The Minnesota Department of Natural Resources recently issued an emergency rule that temporarily prohibits the movement of all farmed white-tailed deer within the state.
The rule, which went into effect Dec. 23, is a temporary emergency action to reduce further spread of chronic wasting disease and protect Minnesota’s wild deer. The action is in response to the recent discovery of CWD in a farmed white-tailed deer in Douglas County in western Minnesota.
The emergency rule is in effect for 30 days.
The Minnesota Board of Animal Health in early December confirmed an 8-year-old white-tailed doe tested positive for the fatal deer disease in a small, two-deer hobbyist herd.
The new discovery in Douglas County has connections to other Minnesota deer farms and the state needs time to investigate locations that either provided deer to, or received deer from, the hobby farm.
DNR commissioner Sarah Strommen said the agency is committed to proactively addressing CWD and doing everything possible to protect Minnesota’s deer herd.
“The Douglas County positive, with its connections to other farms in the state, poses a risk to wild deer that requires emergency action,” she said. “We don’t take this action lightly.”
The temporary prohibition on all movement of farmed white-tailed deer in Minnesota would help control and contain the current spread of CWD, while allowing the state time to evaluate the outbreak, generate potential solutions to containing and eliminating the disease, and protect the wild deer herd.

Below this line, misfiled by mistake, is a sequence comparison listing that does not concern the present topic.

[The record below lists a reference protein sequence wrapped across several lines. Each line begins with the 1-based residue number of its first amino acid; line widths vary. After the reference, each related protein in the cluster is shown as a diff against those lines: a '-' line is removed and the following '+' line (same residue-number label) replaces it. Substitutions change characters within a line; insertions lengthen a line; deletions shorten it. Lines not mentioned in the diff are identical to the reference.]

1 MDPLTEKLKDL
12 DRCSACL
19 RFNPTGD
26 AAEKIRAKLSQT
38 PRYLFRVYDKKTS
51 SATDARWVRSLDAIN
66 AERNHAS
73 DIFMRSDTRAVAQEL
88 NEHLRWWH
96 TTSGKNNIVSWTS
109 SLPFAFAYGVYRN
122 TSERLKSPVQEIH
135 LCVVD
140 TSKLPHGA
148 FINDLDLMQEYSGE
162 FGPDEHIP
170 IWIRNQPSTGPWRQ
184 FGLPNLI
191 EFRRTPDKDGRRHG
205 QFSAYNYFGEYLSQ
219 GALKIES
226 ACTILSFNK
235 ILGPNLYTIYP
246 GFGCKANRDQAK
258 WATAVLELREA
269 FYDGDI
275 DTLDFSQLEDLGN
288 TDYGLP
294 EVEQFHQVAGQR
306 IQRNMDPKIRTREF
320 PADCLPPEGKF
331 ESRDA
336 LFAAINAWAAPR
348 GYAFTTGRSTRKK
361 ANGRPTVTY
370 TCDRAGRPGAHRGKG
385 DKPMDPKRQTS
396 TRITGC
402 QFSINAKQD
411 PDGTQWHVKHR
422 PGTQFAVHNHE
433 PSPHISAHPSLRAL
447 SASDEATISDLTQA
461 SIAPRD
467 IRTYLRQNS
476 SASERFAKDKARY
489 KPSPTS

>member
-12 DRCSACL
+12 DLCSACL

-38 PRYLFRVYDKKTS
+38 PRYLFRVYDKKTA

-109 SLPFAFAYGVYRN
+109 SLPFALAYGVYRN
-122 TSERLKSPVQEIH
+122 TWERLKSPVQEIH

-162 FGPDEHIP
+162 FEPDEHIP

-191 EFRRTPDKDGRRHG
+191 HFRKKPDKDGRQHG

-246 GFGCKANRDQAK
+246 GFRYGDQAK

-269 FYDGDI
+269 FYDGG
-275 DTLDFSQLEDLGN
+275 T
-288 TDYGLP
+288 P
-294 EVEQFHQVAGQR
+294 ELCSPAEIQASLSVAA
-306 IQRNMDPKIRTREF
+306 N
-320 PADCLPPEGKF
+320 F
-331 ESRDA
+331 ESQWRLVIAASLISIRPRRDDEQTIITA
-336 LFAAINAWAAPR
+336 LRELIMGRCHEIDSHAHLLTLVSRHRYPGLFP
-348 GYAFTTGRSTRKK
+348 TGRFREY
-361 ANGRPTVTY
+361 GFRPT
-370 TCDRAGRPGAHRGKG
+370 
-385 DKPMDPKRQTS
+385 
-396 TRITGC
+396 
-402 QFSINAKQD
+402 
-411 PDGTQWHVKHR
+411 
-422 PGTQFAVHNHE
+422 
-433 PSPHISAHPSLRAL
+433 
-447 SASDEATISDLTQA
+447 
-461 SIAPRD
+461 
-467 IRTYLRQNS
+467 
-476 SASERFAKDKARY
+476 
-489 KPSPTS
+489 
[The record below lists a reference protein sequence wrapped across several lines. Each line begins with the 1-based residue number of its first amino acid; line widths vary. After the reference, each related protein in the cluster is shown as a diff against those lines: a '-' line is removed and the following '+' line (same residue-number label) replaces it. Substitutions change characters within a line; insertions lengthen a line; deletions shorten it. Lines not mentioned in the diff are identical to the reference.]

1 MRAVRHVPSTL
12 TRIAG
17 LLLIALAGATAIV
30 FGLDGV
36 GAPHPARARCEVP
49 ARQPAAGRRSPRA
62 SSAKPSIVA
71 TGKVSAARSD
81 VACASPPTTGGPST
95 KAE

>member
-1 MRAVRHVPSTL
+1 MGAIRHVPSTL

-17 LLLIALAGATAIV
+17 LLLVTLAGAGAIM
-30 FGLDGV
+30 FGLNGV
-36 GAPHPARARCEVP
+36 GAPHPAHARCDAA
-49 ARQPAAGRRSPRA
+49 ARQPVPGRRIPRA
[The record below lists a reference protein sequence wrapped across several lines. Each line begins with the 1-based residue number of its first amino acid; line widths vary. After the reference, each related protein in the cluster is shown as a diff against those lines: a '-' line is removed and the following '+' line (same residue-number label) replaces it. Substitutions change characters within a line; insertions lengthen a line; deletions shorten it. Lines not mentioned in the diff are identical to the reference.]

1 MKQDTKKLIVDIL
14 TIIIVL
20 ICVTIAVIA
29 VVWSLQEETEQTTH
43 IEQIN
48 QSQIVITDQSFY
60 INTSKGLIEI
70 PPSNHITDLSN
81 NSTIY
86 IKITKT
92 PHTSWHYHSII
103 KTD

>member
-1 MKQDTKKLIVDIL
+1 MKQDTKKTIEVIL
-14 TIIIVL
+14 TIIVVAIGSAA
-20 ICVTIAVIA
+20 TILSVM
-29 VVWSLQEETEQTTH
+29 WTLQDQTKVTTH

The DNR is working closely with BAH on investigating the Douglas County discovery and tracing the farm’s connections to other locations in the state.
The DNR is already monitoring for CWD in disease management zones in southeastern and north-central Minnesota where the disease has been detected in both captive and wild deer, as well as in a CWD surveillance area in central Minnesota where it has been found in captive deer.
Prions, the infectious agent causing the disease, are found in urine, saliva, blood, feces, muscle and antler velvet of infected deer. Disease transmission can occur via direct animal-to-animal contact.
Since CWD was first detected in Minnesota in 2002, the DNR has tested more than 90,000 wild deer in the state. To date, 73 wild deer have been confirmed positive for CWD in Minnesota. Test results, including locations of confirmed positive test results and statistics, are available on the DNR website.